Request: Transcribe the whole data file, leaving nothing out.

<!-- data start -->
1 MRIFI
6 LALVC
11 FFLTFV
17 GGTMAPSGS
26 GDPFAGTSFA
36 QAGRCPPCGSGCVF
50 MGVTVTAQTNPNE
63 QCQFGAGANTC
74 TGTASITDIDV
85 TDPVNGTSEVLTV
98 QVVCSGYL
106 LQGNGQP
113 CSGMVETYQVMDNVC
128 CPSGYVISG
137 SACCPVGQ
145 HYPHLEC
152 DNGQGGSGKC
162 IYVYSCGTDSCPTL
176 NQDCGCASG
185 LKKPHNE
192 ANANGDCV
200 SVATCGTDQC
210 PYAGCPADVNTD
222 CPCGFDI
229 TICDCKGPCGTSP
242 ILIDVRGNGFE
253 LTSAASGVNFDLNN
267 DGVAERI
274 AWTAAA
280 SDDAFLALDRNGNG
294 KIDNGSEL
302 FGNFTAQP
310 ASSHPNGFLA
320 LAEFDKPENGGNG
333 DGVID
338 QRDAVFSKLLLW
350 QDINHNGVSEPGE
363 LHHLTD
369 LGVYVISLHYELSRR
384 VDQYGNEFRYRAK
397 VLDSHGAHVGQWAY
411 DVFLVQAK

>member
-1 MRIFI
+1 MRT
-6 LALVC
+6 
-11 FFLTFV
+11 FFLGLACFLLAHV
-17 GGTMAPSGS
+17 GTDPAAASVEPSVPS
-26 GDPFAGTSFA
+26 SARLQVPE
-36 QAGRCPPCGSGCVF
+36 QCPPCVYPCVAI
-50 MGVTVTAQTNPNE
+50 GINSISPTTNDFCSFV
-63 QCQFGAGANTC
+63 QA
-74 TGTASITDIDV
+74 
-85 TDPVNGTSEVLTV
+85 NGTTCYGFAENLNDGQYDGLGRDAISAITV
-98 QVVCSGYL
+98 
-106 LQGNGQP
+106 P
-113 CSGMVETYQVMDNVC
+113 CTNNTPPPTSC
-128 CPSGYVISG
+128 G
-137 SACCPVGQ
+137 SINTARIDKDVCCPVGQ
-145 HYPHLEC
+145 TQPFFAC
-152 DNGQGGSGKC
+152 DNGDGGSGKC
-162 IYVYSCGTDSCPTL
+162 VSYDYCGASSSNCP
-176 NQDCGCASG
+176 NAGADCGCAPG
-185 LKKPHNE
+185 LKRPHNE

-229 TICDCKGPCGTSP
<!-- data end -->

1 MRIFI
6 LALVC
11 FFLTFV
17 GGTMAPSGS
26 GDPFAGTSFA
36 QAGRCPPCGSGCVF
50 MGVTVTAQTNPNE
63 QCQFGAGANTC
74 TGTASITDIDV
85 TDPVNGTSEVLTV
98 QVVCSGYL
106 LQGNGQP
113 CSGMVETYQVMDNVC
128 CPSGYVISG
137 SACCPVGQ
145 HYPHLEC
152 DNGQGGSGKC
162 IYVYSCGTDSCPTL
176 NQDCGCASG
185 LKKPHNE
192 ANANGDCV
200 SVATCGTDQC
210 PYAGCPADVNTD
222 CPCGFDI
229 TICDCKGPCGTSP
242 ILIDVRGNGFE
253 LTSAASGVNFDLNN
267 DGVAERI
274 AWTAAA
280 SDDAFLALDRNGNG
294 KIDNGSEL
302 FGNFTAQP
310 ASSHPNGFLA
320 LAEFDKPENGGNG
333 DGVID
338 QRDAVFSKLLLW
350 QDINHNGVSEPGE
363 LHHLTD
369 LGVYVISLHYELSRR
384 VDQYGNEFRYRAK
397 VLDSHGAHVGQWAY
411 DVFLVQAK

>member
-1 MRIFI
+1 MRT
-6 LALVC
+6 
-11 FFLTFV
+11 FFLGLACFLLAHV
-17 GGTMAPSGS
+17 GTDPAAASVEPSVPS
-26 GDPFAGTSFA
+26 SARLQVPE
-36 QAGRCPPCGSGCVF
+36 QCPPCVYPCVAI
-50 MGVTVTAQTNPNE
+50 GINSISPTTNDFCSFV
-63 QCQFGAGANTC
+63 QA
-74 TGTASITDIDV
+74 
-85 TDPVNGTSEVLTV
+85 NGTTCYGFAENLNDGQYDGLGRDAISAITV
-98 QVVCSGYL
+98 
-106 LQGNGQP
+106 P
-113 CSGMVETYQVMDNVC
+113 CTNNTPPPTSC
-128 CPSGYVISG
+128 G
-137 SACCPVGQ
+137 SINTARIDKDVCCPVGQ
-145 HYPHLEC
+145 TQPFFAC
-152 DNGQGGSGKC
+152 DNGDGGSGKC
-162 IYVYSCGTDSCPTL
+162 VSYDYCGASSSNCP
-176 NQDCGCASG
+176 NAGADCGCAPG
-185 LKKPHNE
+185 LKRPHNE

-229 TICDCKGPCGTSP